The other problem I see is that you are getting a late start. Others have had a 15-year head start on you. Doctors don't get paid enough for all the time they have to spend out of the workforce training! If you drag out your debt repayment, you look up and you're 50+ with retirement and college approaching at the same time. Suddenly, with two colleges to fund, savings goes on the back burner again.

Listen, I'm not a doctor, so I will let the other docs speak to the partnership stuff. I just hate to see doctors get tangled up in messes like this because you work so hard for so long to get to be a doctor. I'm one of the few who believes docs do not get paid nearly enough for all the sacrifices they have to make. Your overhead is starting to spiral out of control. I agree with Calm Man - what you do in your portfolio really doesn't matter when the amount pales dramatically in comparison to your debt. You talk about how easy it is to pay back the partnership debt. Well, then start practicing now, get focused and pay off this debt you have. More income won't necessarily make it easier for you to pay back more... you'll find it's very easy to "treat yourself" to things once you're making so much more unless you have a lot of discipline.

Do I think you should wait until your mortgage is paid off to take on more debt? Well, that would be ideal, but I would at least have it paid down significantly and refinanced into one without an insanely high rate.
rainyday1
 
Posts: 64
Joined: Thu Jan 28, 2010 10:22 am
Location: Hong Kong

Re: Help a new investor with his finances/portfolio...

Postby Laura » Sat May 25, 2013 6:19 pm

I agree with rainyday that your debt is very worrisome. You are one injury away from putting your family into bankruptcy if you don't have disability insurance and life insurance to cover all of these debts. Taking on more is an extremely risky gamble for your family's future. That said, buying into the practice may make sense long term so in the meantime you need to get rid of as much current debt as you possibly can. Pay off your car loan and as much of the mortgage as possible. To be honest, I would even consider selling that house to get out from under that kind of debt so that you take on the $1.5 million in debt to buy into the practice which will apparently significantly increase your income. Take on that debt with no other debt. If you really can pay back that business loan in 3 years, great, do it. Then, once you have all of that under control, save 20% for the down payment on another house and buy it and focus on your investing. You can continue to contribute to your retirement accounts because once that tax advantaged space is gone you can't get it back but other than that it should be radical debt reduction all the way.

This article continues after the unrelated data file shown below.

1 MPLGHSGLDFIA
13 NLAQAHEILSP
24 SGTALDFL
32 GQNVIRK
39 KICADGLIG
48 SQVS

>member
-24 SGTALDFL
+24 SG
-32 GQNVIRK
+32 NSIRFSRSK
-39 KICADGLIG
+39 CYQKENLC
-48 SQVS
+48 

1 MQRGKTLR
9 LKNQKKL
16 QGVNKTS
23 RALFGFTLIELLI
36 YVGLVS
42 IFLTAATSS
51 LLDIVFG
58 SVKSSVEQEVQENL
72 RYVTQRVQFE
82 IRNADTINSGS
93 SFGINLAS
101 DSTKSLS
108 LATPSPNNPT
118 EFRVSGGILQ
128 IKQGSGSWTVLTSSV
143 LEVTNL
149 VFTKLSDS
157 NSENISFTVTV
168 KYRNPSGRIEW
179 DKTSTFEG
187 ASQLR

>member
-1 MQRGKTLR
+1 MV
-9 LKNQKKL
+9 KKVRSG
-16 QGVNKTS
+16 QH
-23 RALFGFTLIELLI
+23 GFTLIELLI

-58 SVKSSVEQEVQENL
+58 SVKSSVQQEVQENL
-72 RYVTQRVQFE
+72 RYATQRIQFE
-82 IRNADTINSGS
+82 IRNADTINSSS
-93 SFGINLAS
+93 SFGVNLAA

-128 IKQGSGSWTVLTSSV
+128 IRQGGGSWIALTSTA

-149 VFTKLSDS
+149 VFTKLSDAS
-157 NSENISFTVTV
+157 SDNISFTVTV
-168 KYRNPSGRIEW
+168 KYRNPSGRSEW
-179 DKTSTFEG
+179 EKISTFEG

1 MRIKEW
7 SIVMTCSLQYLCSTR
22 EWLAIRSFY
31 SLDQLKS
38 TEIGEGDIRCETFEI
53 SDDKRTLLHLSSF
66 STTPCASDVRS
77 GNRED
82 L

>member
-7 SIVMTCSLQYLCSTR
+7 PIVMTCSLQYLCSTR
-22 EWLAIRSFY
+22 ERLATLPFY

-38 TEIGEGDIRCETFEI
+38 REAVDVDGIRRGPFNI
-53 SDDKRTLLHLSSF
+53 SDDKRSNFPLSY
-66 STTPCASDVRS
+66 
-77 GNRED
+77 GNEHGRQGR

I realize that selling the house is a radical solution and that you would need to pay rent but you probably need to continue living like a student for several more years and keeping expenses low until you can get out from under what could be $2 million in debt very soon. That means reducing your living expenses which will require the buy in from your wife.

Your investment portfolio is a function of your overall financial situation and right now your net worth is negative and looks like it will just go more negative in the next few years. We are encouraging you to get that net worth to a positive number before taking on more business debt. It is only once all that debt is gone that you will be able to start building positive net worth. Hopefully that positive number will grow rapidly if you have a very large paycheck. It also sounds like your income should be high enough to start saving for college for your children once all this other debt is gone.

You and your wife have some decisions to make based on your family priorities. Either way, make sure you have sufficient disability insurance and life insurance in place to cover whatever decisions you make.

Laura
Laura